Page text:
Lutz has an entire chapter devoted to the problems of companies’ financial controls in his book Guts.
Lutz was the President and Vice Chairman of Chrysler Corporation. The first tale about Chrysler’s financial problems–the tale about Lee Iacocca and the $1.2 billion United States loan guarantee–is well-known by most business owners. The story of Chrysler’s second crisis and recovery in the early 1990s, however, is not as famous. Guts is Bob Lutz’s story of how he dealt with Chrysler’s second crisis, and the business principles that Lutz developed during the crisis.
Another problem that Lutz cites is that financial controls make the current state of our business legitimate. Once controls are in place, we tend to think in terms of changes to our current financial achievements, and that tends to validate numbers which, quite simply, may not be appropriate for a business like ours.
Lutz believes that it’s easy to use inappropriate numbers as our baseline, and then delude ourselves into believing that our finances are much better or much worse than they really are.
For example, a software developer might gross $1,000(US) in their first year of business. That may be an encouraging number, or a discouraging one. It depends a lot upon how mature their marketing niche is, and whether or not there’s an established brand in that software niche, and whether the niche is growing or stable or declining, and how aggressively their competitors are marketing their software, and many other factors.
Roll the calendar ahead one year. The same software developer has $1,500 in gross income in year two of their business. Lutz would say that their financial system might be telling the developer, “Good job–your income is up by 50 percent.”. But, in reality, the developer should be disappointed that she or he is still earning hobby income after their second year of business.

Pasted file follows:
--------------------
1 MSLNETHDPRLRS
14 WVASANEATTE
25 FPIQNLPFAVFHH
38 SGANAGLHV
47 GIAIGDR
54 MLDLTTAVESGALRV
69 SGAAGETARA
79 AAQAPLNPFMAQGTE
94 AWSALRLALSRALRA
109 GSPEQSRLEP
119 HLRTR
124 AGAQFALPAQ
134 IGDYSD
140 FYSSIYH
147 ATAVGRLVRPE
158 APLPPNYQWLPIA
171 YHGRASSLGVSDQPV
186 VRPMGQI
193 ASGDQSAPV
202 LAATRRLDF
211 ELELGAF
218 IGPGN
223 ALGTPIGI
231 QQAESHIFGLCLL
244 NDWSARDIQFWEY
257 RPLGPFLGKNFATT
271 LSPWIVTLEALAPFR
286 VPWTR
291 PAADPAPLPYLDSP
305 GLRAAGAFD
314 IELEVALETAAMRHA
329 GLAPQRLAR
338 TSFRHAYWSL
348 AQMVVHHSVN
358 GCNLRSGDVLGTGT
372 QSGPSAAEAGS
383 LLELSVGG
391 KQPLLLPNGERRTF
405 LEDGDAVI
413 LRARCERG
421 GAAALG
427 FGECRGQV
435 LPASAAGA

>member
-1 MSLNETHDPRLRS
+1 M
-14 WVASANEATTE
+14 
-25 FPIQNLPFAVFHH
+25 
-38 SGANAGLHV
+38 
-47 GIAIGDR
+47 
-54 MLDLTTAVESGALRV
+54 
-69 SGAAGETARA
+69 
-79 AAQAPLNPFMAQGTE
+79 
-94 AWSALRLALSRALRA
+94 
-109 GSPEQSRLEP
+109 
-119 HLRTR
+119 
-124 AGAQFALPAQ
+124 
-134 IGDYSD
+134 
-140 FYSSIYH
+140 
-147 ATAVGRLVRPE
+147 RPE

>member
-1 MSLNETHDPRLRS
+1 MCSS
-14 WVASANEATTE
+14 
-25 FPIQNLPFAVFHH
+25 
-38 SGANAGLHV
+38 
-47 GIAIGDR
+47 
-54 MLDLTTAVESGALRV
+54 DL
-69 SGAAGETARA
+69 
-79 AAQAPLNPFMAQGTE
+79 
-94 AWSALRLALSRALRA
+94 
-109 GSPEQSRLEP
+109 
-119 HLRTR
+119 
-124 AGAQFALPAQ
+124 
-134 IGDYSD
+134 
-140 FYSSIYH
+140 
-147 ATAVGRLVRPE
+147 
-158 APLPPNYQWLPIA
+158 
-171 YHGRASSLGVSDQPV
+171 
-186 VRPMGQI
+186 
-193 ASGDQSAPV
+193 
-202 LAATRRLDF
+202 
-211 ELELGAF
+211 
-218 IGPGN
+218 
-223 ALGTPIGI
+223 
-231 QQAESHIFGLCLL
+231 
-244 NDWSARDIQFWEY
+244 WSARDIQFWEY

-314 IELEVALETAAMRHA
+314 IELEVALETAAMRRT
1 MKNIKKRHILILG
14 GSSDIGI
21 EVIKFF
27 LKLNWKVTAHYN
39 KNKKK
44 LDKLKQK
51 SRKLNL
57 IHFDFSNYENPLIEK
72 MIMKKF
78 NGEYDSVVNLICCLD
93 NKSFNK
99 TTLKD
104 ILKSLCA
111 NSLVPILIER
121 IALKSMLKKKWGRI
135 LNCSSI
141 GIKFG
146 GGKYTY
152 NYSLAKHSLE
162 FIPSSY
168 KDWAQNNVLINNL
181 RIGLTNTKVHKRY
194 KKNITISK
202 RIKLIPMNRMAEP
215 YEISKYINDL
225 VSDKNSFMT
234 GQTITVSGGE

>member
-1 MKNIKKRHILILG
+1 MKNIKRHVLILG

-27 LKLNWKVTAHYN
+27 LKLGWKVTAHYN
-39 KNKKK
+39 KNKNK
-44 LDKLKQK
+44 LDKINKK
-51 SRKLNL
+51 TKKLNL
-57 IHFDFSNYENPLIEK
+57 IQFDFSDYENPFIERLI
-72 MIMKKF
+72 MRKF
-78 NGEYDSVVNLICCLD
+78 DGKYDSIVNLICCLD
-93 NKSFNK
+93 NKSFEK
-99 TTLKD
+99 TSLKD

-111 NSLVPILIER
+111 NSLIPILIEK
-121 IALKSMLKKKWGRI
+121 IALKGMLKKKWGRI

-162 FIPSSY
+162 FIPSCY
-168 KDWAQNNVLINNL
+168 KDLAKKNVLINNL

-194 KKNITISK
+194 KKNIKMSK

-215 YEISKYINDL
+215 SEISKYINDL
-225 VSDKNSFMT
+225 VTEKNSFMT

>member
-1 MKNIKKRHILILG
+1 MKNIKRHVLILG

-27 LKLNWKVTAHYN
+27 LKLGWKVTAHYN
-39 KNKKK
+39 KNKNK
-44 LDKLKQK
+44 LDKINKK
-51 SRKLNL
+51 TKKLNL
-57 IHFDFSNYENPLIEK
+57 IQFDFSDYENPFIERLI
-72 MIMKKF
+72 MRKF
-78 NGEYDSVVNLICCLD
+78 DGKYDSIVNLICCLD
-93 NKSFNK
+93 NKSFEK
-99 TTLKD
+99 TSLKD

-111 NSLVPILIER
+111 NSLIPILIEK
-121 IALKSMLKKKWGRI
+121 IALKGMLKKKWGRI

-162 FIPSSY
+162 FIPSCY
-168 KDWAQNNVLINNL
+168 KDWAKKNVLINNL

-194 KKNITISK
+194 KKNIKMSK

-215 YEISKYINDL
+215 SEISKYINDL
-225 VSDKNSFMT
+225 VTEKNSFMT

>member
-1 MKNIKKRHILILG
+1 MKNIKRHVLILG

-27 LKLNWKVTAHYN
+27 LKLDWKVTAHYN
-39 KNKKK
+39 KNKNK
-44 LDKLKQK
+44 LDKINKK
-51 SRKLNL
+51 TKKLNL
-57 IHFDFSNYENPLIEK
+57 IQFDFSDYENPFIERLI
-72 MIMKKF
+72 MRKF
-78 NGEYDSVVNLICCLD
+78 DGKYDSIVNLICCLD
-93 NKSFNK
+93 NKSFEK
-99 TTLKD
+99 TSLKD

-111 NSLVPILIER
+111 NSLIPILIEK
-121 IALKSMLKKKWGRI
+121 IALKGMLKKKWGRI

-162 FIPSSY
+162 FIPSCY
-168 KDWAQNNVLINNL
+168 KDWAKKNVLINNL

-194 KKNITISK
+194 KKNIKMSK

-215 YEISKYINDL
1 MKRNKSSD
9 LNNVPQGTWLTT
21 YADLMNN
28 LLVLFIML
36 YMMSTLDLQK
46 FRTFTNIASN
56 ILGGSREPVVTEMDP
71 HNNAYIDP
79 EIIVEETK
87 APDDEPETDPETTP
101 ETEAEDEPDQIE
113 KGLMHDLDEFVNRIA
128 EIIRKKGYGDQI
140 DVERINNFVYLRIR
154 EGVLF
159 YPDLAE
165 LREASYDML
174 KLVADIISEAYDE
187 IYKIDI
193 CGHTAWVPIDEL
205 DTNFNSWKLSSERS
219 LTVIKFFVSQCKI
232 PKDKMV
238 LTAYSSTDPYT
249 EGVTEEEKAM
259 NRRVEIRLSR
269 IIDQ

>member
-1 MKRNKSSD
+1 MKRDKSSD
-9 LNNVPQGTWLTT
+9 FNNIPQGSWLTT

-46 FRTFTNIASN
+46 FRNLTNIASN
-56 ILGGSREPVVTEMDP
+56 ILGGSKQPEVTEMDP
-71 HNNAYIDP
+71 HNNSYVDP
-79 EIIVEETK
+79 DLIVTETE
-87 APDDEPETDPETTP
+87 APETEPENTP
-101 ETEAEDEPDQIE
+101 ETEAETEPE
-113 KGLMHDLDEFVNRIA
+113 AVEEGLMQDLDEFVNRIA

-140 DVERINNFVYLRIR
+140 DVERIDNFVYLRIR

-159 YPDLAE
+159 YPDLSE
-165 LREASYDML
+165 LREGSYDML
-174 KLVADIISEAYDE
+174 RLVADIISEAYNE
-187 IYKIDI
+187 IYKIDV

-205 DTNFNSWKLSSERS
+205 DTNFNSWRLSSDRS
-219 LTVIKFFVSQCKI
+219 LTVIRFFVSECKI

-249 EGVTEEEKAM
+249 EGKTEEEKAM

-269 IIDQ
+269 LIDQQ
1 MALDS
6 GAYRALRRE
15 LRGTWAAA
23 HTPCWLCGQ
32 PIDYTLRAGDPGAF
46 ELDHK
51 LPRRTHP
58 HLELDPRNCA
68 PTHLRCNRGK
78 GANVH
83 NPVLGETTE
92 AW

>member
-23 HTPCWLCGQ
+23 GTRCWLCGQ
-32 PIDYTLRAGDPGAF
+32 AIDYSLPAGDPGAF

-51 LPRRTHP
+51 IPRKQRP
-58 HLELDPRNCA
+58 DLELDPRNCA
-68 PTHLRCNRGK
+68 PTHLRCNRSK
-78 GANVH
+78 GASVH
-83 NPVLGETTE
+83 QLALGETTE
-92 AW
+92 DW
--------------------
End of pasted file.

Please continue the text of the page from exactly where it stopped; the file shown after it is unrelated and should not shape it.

General Electric (GE) provides another example of how bad financial controls can deliver bad marketing information, and bad marketing strategies. Jack Welch tells the story of GE’s marketing strategies in his autobiography Jack – Straight from the Gut. One of the strategies that Welch put in place when he took over General Electric was to only compete in markets where GE could be the number one or number two player.
This resulted in some convoluted definitions that hurt GE’s market penetration. For example, in GE’s jet engine business, the company defined its market as airplanes that used jet engines that produced between mmm pounds of thrust and nnn pounds of thrust. And GE was the number one seller in this narrowly-defined marketplace.
When Welch forced the corporation to abandon its “number one or two” policy, and redefine the marketplace to be “all jet airplanes”, GE realized that it was a relatively small player. And it set its sights on becoming a large player, resulting in hugely increased revenues during the years that followed.
So, I think Lutz and Welch might argue that badly-defined financial strategies and policies can hurt a company by making it think that it is much more successful than it really is, or than it might be if it weren’t constrained by its self-imposed rules.
Truth is, financial controls are great. But they’re a tool. Software developers need to manage them, and not the other way around. Don’t let financial controls dictate how your software company should be run.
Since 1984, Al Harberg has been helping software developers write press releases and send them to the editors. You can check out his new Software Marketing Blog on www.software-marketing-blog.com/